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Internet Research: Whats hot in Search, Advertizing & Cloud Computing Rajeev Rastogi Yahoo! Labs Bangalore.

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Presentation on theme: "Internet Research: Whats hot in Search, Advertizing & Cloud Computing Rajeev Rastogi Yahoo! Labs Bangalore."— Presentation transcript:

1 Internet Research: Whats hot in Search, Advertizing & Cloud Computing Rajeev Rastogi Yahoo! Labs Bangalore

2 The most visited site on the internet 600 million+ users per month Super popular properties – News, finance, sports – Answers, flickr, – Mail, messaging – Search

3 Unparalleled scale 25 terabytes of data collected each day – Over 4 billion clicks every day – Over 4 billion s per day – Over 6 billion instant messages per day Over 20 billion web documents indexed Over 4 billion images searchable No other company on the planet processes as much data as we do!

4 Yahoo! Labs Bangalore Focus is on basic and applied research – Search – Advertizing – Cloud computing University relations – Faculty research grants – Summer internships – Sharing data/computing infrastructure – Conference sponsorships – PhD co-op program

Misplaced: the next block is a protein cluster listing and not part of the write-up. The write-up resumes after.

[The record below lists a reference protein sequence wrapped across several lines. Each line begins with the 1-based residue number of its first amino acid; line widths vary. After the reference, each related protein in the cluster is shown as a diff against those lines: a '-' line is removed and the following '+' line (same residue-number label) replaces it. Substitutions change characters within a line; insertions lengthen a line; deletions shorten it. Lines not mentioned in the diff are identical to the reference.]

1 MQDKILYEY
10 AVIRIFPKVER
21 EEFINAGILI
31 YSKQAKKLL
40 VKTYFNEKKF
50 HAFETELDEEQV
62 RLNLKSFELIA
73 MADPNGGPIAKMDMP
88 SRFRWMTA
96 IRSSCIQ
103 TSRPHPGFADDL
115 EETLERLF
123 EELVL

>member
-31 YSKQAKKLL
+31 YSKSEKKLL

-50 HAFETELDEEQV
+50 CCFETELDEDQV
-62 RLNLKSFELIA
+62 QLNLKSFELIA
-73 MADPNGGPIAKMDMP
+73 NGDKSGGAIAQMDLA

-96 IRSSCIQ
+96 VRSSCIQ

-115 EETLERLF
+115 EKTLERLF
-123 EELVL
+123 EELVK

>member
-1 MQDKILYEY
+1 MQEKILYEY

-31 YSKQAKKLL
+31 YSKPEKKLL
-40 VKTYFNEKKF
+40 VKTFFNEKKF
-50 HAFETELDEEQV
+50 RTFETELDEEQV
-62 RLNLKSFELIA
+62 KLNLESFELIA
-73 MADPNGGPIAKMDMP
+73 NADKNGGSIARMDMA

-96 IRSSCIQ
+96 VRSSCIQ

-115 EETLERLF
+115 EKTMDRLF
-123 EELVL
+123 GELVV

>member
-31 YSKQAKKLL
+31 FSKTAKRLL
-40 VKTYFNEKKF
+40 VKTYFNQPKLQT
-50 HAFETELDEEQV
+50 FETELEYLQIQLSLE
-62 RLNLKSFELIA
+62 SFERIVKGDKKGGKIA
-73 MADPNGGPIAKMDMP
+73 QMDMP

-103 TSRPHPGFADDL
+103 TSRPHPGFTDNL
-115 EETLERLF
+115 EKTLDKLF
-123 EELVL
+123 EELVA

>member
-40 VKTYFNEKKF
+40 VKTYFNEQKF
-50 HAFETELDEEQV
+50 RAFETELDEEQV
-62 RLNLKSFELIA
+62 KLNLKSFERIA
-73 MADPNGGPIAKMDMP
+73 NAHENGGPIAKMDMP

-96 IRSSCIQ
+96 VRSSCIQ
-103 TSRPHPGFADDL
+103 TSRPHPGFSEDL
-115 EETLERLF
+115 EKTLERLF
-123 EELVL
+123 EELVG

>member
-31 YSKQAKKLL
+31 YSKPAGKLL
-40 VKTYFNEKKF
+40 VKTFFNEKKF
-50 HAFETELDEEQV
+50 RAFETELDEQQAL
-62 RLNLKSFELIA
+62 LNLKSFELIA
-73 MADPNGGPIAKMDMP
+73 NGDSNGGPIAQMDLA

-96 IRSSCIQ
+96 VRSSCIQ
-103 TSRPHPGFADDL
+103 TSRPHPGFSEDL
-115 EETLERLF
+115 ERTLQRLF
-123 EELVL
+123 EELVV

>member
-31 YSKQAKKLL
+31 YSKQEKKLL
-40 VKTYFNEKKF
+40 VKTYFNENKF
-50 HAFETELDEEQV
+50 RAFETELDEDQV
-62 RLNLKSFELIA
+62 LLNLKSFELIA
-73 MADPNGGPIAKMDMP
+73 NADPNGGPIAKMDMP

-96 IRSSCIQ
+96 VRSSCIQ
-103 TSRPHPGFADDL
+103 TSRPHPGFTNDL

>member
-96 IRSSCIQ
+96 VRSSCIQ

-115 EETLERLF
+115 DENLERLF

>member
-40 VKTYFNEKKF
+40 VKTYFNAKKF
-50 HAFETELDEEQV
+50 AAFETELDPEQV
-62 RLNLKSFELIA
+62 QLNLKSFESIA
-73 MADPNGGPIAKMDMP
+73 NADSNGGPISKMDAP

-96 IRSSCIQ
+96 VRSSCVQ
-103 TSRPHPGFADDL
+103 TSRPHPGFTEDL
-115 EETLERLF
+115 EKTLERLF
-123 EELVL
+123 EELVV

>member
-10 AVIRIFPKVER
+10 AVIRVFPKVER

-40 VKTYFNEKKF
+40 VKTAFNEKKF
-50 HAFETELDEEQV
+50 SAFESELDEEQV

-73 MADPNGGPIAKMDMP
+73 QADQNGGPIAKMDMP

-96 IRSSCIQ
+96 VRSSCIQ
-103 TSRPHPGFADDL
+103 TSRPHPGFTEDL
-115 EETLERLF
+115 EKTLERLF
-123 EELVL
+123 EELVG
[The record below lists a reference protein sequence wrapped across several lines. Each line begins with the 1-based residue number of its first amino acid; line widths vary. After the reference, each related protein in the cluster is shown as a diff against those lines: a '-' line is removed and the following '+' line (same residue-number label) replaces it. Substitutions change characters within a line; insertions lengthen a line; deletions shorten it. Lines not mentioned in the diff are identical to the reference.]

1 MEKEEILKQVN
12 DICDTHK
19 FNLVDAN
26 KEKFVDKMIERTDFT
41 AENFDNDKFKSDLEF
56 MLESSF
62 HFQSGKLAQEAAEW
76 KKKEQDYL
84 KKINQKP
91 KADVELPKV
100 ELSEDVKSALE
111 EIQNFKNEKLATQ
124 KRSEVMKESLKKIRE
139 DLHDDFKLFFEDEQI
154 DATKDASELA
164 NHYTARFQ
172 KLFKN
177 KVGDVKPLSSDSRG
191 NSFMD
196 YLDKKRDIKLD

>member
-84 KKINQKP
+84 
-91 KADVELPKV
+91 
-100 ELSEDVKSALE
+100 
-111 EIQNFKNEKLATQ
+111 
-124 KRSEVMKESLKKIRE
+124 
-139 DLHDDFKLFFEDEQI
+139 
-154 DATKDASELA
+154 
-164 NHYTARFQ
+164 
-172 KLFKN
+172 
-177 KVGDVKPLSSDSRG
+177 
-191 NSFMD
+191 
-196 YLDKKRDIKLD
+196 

5 Web Search

6 What does search look like today?

7 Search results of the future: Structured abstracts babycenter epicurious LinkedIn webmd New York Times Gawker

8 Search results of the future: Query refinement

9 Search results of the future: Rich media

10 Technologies that are enabling search transformation Information extraction (structured abstracts) Web page classification (query refinement) Multimedia search (rich media)

11 Reviews Information extraction (IE) Goal: Extract structured records from Web pages Name Address Category Phone Price Map

12 Multiple verticals Business, social networking, video, ….

13 Price Category Address PhonePrice One schema per vertical Name Title Education Connections Posted by Title Date RatingViews

14 IE on the Web is a hard problem Web pages are noisy Pages belonging to different Web sites have different layouts Noise

15 Web page types Template-based Hand-crafted

16 Template-based pages Pages within a Web site generated using scripts, have very similar structure – Can be leveraged for extraction ~30% of crawled Web pages Information rich, frequently appear in the top results of search queries E.g. search query: Chinese Mirch New York – 9 template-based pages in the top 10 results

17 Wrapper Induction Learn Annotate Pages Sample pages Website pages Learn Wrappers Apply wrappers Records XPath Rules Extract Annotations Extract Website pages Sample Enables extraction from template-based pages

18 Example XPath: /html/body/div/div/div/div/div/div/span /html/body//div//span Generalize

19 Filters Apply filters to prune from multiple candidates that match XPath expression XPath: /html/body//div//span Regex Filter (Phone): ([0-9] 3 ) [0-9] 3 -[0-9] 4